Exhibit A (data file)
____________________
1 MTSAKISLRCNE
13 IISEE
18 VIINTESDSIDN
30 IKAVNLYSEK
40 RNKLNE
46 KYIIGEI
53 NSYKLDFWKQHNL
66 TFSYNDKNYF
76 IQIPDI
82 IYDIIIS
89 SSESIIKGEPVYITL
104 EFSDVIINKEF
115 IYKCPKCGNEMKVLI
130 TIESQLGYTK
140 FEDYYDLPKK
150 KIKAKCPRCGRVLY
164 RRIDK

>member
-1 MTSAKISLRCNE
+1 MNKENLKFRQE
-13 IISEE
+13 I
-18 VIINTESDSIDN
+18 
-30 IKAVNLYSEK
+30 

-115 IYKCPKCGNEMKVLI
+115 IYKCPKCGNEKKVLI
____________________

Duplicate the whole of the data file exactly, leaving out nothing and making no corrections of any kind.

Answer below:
1 MTSAKISLRCNE
13 IISEE
18 VIINTESDSIDN
30 IKAVNLYSEK
40 RNKLNE
46 KYIIGEI
53 NSYKLDFWKQHNL
66 TFSYNDKNYF
76 IQIPDI
82 IYDIIIS
89 SSESIIKGEPVYITL
104 EFSDVIINKEF
115 IYKCPKCGNEMKVLI
130 TIESQLGYTK
140 FEDYYDLPKK
150 KIKAKCPRCGRVLY
164 RRIDK

>member
-1 MTSAKISLRCNE
+1 MNKENLKFRQE
-13 IISEE
+13 I
-18 VIINTESDSIDN
+18 
-30 IKAVNLYSEK
+30 

-115 IYKCPKCGNEMKVLI
+115 IYKCPKCGNEKKVLI